Theology can seem as distant from reality as a greeting card is from the terror of that first Christmas: a homeless couple with newborn, the sound of hoofbeats, the slaughter of innocents, desert flight to alien status in a strange land.
But theology is all we have to articulate a different outcome for our reality, so shadowed by trouble and rumors of more trouble to come, one world collapsing under its own weight with no sign yet of another world emerging more attentive to the needs of basic human community.
Christmas proclaims the Incarnation, that God is among us, one of us. It is a theological mystery so all-encompassing it is invisible, like DNA, the organizing principle of evolution itself. To be is to be in God, of God, for God. Jesus arrives not to bring this but to reveal it.
Our humanity has a divine destiny. Our hunger for identity, purpose and meaning is the answer to a question seeded in our consciousness, reflected in our dignity, grounded in the image and likeness of God. It challenges any idea that history is about winners and losers, the survival of the fittest. It insists that every life matters, not because it can be monetized, but because it is essential to the wholeness and ultimate glory of God's body in the world, the Christ of Christmas.
Every life matters, in every city, enclave, village, favela, barrio, slum or refugee camp. Every life lost diminishes us all. Every death before its time, every child born into poverty, denied basic health care, food, clean water, education, opportunity, impoverishes us all. The life we save is our own, a member of the one family we need to be fully human.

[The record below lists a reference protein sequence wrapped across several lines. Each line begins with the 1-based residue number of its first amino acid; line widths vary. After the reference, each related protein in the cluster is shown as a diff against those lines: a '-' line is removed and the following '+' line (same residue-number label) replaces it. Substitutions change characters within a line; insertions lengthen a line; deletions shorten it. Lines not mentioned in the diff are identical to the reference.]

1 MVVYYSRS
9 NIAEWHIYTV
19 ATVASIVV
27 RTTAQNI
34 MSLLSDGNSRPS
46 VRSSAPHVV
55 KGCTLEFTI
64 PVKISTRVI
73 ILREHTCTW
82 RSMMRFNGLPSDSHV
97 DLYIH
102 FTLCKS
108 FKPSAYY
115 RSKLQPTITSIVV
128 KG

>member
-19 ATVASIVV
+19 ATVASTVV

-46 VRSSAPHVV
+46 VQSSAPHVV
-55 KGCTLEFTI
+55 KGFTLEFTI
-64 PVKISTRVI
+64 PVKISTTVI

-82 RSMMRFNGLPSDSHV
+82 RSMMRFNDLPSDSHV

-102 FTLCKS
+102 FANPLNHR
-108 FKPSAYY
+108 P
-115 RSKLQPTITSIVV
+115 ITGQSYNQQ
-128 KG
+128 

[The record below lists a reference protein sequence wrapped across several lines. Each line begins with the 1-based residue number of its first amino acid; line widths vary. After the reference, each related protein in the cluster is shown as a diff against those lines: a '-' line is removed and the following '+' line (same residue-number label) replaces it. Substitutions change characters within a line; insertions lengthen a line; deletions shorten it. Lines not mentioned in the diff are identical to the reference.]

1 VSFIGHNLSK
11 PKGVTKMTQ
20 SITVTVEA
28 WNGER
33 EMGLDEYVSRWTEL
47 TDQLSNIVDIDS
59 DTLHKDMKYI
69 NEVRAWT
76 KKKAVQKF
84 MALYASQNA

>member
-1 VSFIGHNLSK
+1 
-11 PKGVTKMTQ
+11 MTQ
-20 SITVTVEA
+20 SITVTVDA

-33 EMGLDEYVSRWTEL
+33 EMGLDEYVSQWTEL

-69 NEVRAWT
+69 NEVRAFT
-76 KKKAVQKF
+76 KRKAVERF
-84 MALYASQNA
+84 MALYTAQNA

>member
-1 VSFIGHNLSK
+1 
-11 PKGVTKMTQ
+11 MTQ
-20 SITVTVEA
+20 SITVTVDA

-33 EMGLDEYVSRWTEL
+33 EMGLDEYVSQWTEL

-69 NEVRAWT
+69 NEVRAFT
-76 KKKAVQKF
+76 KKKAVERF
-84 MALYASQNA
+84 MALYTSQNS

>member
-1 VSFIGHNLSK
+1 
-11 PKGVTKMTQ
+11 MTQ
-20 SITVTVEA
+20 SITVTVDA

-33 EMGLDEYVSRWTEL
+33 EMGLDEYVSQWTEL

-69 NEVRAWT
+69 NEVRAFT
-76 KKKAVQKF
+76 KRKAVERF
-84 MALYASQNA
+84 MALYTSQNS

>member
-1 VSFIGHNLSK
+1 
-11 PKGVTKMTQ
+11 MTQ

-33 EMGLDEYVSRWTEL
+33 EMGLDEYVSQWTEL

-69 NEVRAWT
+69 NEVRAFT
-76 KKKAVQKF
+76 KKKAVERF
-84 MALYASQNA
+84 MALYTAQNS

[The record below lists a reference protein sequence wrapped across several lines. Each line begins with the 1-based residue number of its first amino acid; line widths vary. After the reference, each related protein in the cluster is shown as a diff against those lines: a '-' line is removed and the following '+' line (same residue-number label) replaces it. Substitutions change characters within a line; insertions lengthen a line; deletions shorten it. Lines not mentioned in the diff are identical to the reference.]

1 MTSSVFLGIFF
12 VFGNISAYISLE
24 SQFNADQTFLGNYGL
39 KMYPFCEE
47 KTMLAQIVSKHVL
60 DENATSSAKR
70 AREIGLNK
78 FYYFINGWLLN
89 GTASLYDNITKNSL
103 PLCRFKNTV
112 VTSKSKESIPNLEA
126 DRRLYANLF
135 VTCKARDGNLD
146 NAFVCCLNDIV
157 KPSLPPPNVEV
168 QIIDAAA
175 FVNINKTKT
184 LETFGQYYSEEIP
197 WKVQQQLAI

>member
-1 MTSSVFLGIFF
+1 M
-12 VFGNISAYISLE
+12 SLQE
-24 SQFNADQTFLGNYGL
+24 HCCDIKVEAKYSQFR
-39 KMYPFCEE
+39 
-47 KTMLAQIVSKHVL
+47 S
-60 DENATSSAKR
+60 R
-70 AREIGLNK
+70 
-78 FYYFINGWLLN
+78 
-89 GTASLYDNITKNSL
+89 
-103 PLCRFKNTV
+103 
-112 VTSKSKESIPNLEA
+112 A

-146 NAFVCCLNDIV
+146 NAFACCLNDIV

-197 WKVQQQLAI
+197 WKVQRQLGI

We hold this mystery up against the front page, each day's litany of self-destruction. But, as church, we are in the world, not against it, and our only interface is this:
The joys and the hopes, the griefs and the anxieties of the people of this age, especially those who are poor or in any way afflicted, these are the joys and hopes, the griefs and anxieties of the followers of Christ. Indeed, nothing genuinely human fails to raise an echo in their hearts.
Gaudium et Spes, "Joy and Hope," are the message of Christmas to a weary world, a rallying cry and gathering place for anyone eager for a fresh start, healing and renewal toward a future that is more fair, humane, respectful of every life, its gifts and potential welcomed and nurtured.
But it is not without cost. For Jesus, pioneer and precursor of our divine future, the way forward met a gauntlet of lethal blows that protect every status quo, the logic that it is always better for one person to die than bring down the system. That one has been multiplied by millions in wars waged with expendable lives and collateral carnage under the wheels of history. Jesus formed community among the crucified of history and there proclaimed that love trumps death, and that reconciliation will reclaim the fragments of a broken world.
The Incarnation is both pure grace and a work in progress. Christmas has yet to find a home in many hearts or a voice within the virtual search engines that read our desires and mirror our wants. Advent is our annual wakeup call, to not be seduced by false gods and the many pseudo salvations competing for our souls.
How can we make this theology real? Find your circle of like minds and shared values, whether it is your faith community, parish church, book club, extended family, or just a friend. Name the deepest question you carry, your greatest concern, your hopes and doubts. Then wrap these up in the Incarnation. Not just the doctrine, but your own deep sense that you are never alone, have always been in the company of God.
Whatever your past failures or future anxieties, God is always in the present moment, and all things are possible. Let this blessed assurance be the first gift of Christmas, to yourself and to everyone you love or will love in the days to come.
A different world is possible. A different world is necessary. We are in this together, the one body of humanity, animated by one Holy Spirit, a living, breathing solidarity of shared purpose, God among us, in us, for us. It is a mystery so much bigger than any of us, but needs each of us to be complete.
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